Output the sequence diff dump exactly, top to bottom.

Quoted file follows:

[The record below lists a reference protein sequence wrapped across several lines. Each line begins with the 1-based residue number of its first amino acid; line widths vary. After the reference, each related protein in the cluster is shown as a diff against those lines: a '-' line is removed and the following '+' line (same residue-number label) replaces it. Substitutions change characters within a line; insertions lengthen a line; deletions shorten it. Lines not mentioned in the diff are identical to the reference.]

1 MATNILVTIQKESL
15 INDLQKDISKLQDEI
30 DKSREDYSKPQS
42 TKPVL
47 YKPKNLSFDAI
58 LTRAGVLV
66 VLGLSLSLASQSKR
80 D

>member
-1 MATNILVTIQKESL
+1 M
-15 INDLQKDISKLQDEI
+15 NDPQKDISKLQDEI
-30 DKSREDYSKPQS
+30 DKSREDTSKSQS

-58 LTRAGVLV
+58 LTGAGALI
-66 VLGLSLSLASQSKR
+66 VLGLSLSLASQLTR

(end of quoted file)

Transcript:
[The record below lists a reference protein sequence wrapped across several lines. Each line begins with the 1-based residue number of its first amino acid; line widths vary. After the reference, each related protein in the cluster is shown as a diff against those lines: a '-' line is removed and the following '+' line (same residue-number label) replaces it. Substitutions change characters within a line; insertions lengthen a line; deletions shorten it. Lines not mentioned in the diff are identical to the reference.]

1 MATNILVTIQKESL
15 INDLQKDISKLQDEI
30 DKSREDYSKPQS
42 TKPVL
47 YKPKNLSFDAI
58 LTRAGVLV
66 VLGLSLSLASQSKR
80 D

>member
-1 MATNILVTIQKESL
+1 M
-15 INDLQKDISKLQDEI
+15 NDPQKDISKLQDEI
-30 DKSREDYSKPQS
+30 DKSREDTSKSQS

-58 LTRAGVLV
+58 LTGAGALI
-66 VLGLSLSLASQSKR
+66 VLGLSLSLASQLTR